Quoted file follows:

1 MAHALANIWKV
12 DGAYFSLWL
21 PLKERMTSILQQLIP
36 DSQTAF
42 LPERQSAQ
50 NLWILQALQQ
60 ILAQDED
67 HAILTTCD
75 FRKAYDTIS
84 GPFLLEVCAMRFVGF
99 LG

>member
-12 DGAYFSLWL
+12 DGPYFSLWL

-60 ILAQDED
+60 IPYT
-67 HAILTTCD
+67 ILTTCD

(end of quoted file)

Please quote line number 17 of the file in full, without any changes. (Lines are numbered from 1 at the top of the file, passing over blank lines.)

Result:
-67 HAILTTCD